Bismuth subsalicylate use in dogs is often avoided. First, the risks of the drug may outweigh the benefits. Plus, dogs often dislike the taste of the suspension and are reluctant to swallow it. In addition, bismuth subsalicylate causes the stool to turn black in color, making it difficult to detect bleeding in the GI tract. Digested blood in the stool has a black, tarry appearance.

Pepto-Bismol may sometimes be recommended by veterinarians, but, there are safer and more effective drugs to treat diarrhea, vomiting, and other gastrointestinal problems. Talk to your vet before giving your dog Pepto-Bismol or similar medications.


Salicylates can be toxic to cats. Do not give cats bismuth subsalicylate, aspirin, or any other drug that contains salicylates unless specifically recommended by a veterinarian.

How to Give Your Dog Pepto-Bismol

Contact your veterinarian before giving your dog Pepto-Bismol or other medications containing bismuth subsalicylate. Your vet may approve the use of bismuth subsalicylate if you need to use an over-the-counter product and cannot get to the veterinarian's office for a better option.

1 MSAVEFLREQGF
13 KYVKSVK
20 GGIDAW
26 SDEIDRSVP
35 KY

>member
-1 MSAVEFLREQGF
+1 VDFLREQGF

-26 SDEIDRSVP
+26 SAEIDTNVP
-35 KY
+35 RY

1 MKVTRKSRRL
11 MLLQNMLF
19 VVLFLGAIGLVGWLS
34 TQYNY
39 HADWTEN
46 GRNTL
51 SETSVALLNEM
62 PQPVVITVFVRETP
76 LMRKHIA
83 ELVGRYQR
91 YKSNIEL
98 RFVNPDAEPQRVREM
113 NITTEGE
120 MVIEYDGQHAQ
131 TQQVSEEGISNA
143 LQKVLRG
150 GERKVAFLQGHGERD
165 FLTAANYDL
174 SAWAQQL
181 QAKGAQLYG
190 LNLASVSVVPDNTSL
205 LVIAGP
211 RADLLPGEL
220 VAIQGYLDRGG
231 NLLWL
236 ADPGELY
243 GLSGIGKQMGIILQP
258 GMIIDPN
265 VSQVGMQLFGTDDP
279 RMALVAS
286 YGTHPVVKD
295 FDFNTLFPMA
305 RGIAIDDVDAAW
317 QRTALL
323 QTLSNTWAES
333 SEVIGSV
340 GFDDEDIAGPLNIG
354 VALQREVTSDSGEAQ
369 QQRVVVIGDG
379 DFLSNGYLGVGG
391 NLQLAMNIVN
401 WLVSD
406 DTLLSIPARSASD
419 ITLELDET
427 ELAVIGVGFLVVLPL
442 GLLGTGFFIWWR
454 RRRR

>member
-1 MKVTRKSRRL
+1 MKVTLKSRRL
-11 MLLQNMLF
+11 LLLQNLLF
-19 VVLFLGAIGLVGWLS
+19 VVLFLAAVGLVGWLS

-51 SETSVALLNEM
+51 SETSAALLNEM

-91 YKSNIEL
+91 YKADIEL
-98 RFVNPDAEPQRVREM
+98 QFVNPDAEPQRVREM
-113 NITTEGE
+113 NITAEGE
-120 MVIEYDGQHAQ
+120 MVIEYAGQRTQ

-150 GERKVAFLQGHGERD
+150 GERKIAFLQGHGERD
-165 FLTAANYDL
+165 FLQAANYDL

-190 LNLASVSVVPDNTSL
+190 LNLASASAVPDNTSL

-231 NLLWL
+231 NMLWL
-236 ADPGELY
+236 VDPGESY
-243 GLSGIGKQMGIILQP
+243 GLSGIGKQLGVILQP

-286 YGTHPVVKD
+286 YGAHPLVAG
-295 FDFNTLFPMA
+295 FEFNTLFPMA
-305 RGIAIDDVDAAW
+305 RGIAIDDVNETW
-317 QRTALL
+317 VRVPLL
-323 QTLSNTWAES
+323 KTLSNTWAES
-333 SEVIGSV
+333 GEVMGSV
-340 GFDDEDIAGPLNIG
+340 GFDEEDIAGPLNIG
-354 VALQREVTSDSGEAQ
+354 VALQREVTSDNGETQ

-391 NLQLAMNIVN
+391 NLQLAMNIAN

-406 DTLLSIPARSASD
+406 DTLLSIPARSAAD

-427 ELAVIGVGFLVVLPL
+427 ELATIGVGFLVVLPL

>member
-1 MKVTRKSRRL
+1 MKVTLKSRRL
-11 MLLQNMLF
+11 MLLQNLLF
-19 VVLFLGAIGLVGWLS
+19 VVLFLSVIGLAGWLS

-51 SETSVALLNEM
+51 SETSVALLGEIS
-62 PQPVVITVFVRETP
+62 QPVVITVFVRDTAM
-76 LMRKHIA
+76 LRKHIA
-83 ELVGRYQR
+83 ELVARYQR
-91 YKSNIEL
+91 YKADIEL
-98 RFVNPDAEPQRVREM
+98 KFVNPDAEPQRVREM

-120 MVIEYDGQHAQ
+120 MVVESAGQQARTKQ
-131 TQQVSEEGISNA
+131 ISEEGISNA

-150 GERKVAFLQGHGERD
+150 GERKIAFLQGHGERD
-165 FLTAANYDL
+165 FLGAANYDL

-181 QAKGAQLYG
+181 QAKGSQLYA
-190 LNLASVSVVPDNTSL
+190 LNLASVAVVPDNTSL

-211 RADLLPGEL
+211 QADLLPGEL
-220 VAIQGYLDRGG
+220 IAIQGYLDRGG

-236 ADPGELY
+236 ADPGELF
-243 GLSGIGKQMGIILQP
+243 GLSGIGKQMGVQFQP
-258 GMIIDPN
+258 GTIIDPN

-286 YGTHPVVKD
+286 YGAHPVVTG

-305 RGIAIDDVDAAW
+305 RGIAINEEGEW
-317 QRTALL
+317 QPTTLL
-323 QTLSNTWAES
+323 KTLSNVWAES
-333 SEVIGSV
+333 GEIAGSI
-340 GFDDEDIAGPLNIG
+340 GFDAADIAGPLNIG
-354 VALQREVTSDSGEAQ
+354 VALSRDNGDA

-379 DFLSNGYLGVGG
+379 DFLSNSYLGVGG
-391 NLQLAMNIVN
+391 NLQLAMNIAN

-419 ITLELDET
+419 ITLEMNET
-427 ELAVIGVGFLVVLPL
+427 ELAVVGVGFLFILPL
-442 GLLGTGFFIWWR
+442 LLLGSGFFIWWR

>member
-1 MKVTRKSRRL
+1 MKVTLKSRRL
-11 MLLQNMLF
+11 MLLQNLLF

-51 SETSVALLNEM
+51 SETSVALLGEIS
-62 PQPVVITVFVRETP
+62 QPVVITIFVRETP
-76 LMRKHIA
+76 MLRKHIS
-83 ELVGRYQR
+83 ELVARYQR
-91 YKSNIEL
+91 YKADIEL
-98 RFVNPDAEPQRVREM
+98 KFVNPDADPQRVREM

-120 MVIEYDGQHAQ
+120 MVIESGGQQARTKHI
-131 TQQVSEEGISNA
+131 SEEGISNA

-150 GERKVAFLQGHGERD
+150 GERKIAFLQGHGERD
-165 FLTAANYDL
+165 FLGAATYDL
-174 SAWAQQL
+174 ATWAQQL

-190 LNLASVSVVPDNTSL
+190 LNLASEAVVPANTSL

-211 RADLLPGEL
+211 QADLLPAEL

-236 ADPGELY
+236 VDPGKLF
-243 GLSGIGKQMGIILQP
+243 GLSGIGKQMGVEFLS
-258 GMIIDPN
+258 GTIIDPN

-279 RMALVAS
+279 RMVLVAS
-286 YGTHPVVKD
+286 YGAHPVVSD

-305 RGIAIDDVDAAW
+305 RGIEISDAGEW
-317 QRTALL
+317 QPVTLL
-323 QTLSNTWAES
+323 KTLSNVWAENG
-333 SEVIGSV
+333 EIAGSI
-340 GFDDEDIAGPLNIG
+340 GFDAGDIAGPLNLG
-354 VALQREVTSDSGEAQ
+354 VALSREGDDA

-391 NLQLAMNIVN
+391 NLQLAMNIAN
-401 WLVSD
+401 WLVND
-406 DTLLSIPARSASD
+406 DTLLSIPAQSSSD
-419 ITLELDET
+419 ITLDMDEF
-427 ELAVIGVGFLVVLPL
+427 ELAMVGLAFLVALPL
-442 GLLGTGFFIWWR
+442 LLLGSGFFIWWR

Pepto-Bismol suspension should be given orally to your dog at the dose recommended by your veterinarian. Never give more than recommended as it may cause toxicity in your dog. Dogs need to take the suspension because the dosage of the tablets and capsules is much too high. Be sure to use the original strength formula and not the ultra or extra-strength version. Check the product ingredients well; never give medications that contain xylitol, sometimes called birch sugar, as this is highly toxic to dogs.

You may wish to keep Pepto-Bismol in the refrigerator to increase palatability. Shake the suspension well before use. A general dosage for dogs is one milliliter per five kilograms (11 pounds) of body weight three times daily. Do not use the product for more than two days unless your veterinarian recommends continued use. If diarrhea persists for two days, you should take your dog to the vet for an examination rather than trying to treat your dog at home.